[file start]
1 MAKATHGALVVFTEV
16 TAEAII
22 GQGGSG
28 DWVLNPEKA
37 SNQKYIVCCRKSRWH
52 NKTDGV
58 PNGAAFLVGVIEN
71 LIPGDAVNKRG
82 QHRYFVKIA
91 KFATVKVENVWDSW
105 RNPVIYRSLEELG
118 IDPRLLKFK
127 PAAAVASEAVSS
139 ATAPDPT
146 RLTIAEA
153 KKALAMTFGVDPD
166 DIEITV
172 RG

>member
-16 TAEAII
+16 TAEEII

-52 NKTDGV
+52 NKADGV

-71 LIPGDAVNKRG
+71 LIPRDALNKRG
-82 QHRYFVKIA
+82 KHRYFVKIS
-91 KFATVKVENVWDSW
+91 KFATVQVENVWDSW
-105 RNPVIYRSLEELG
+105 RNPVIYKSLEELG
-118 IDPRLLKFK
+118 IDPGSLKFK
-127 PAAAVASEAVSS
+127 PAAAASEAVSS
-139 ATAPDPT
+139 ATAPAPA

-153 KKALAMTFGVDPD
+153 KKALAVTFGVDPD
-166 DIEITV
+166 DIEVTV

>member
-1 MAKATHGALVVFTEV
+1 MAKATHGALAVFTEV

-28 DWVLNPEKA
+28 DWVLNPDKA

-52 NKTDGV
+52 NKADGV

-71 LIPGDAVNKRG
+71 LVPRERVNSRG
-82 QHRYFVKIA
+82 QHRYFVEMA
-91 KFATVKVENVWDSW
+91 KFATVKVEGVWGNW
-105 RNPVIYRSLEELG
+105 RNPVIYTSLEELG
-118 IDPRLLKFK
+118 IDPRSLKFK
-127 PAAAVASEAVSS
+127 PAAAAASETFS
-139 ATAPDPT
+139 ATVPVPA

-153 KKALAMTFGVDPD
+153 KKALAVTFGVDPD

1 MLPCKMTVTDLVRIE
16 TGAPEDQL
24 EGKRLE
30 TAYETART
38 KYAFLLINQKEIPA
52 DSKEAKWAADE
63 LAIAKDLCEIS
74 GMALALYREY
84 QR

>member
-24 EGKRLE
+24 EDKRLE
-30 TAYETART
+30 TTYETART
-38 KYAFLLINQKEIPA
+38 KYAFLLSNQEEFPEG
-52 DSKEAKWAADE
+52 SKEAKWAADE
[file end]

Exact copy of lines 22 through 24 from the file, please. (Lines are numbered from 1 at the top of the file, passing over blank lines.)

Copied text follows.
-52 NKTDGV
+52 NKADGV

-71 LIPGDAVNKRG